However, opportunity came knocking soon thereafter.

In April 2005, a coach who was visiting from Greece played against Charles in one of the team’s open-gym sessions in St. Mary’s. While the two never discussed Charles’ future, the coach was impressed with the way the 7-foot Milwaukee native played.

Over a year had passed since the two last crossed paths, but the coach had not forgetten about Charles. After getting word that the former ‘Nova center had returned to the United States, the coach contacted Pinckney in September with good news. There was an opening in Croatia that he thought would be the perfect opportunity for Charles.

By the end of September, Charles was once again packing his bags. He currently plays for the Serbian-based team, Novi Sad and keeps in touch with the Villanova coaches on a regular basis.

According to Pinckney, in spite of the rigorous two-a-day practice schedule and disciplined nature of the team, Charles loves what he’s doing.

Learning New Things


Since graduation, Jason Fraser has never gone more than three days without speaking to one of his former coaches or teammates.

“The Villanova coaching staff has been a big support to myself and family since the day I stepped foot on this campus until this very day,” Fraser said. “It’s family for real.”

In addition to his Villanova basketball family, Fraser has also relished in his role as husband and father. His daughter, Blessing, is now approaching one-year old and, according to Fraser, is learning new things everyday.

It also comes as no surprise for anyone who has ever met Fraser that he continues to be guided by his faith.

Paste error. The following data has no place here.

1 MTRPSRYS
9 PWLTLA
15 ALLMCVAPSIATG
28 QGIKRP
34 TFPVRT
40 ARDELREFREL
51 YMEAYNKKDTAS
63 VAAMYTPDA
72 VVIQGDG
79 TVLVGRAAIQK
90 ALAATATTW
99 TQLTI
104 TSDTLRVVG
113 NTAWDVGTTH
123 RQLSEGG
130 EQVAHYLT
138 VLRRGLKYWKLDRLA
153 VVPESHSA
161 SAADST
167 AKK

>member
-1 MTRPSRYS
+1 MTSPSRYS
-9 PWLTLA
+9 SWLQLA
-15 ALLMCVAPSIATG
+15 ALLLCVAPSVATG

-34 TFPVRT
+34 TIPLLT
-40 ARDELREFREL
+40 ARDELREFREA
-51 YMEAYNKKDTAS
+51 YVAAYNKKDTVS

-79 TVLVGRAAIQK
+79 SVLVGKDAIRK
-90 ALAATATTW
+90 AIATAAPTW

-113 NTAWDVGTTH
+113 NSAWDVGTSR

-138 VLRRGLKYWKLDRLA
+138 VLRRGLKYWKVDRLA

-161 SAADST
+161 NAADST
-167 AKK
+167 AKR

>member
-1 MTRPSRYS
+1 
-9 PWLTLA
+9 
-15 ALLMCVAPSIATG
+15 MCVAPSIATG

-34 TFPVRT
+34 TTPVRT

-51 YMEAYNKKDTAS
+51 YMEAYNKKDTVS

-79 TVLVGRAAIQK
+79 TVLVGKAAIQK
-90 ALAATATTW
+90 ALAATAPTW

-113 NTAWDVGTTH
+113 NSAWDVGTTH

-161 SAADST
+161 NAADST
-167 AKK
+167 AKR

“I see myself being wherever the Lord directs me,” Fraser said, “either on a basketball court or in business or ministry …”

In May, the New York native moved to Racho Cardova, a town right outside of Sacramento. While there, Fraser trained with Al Biancani, the strength coach of the Sacramento Kings, and together they focused exclusively on strengthening his legs. Biancani helped Pinckney when he was recovering from knee surgery and has also worked with Chris Webber and Antonio McDyess.

“It was a good experience for me and my family,” Fraser said, “to be in a new environment in the ‘real world’ by myself and away from my family. It added to the learning process of being on your own.”

After a month of rehabilitation, Fraser’s legs became stronger. However, they were still not strong enough to play NBA basketball. In September, Fraser decided it was time to return home.

While he still would like to pursue a professional basketball career (whether it is international or the NBA), Fraser, for the time being, is working in Wayne, Pa., and continuing the rehab program he started in California. He also has expressed an interest in visiting different high schools and sharing his story as a motivational speaker.

“It’s difficult being a success coming in as highly touted as these guys did,” Pinckney said, “but they’ve used what they learned at Villanova and have all done really well for themselves.”

Star Returns Home

During her time on the Main Line, Liad Suez-Karni distinguished herself with her gritty, gutsy play for Coach Harry Paretta’s squads. Well-rounded as both a player and a student, Suez-Karni would leave Villanvoa ranked 12th on the Wildcats’ all-time leading scorer’s list. After graduating, Suez-Karni, a native of Israel, returned to her home country and later signed a one-year contract with the Polish team Wilsa Krakow. She remains in close with contact her former Villanova coaches and teammates.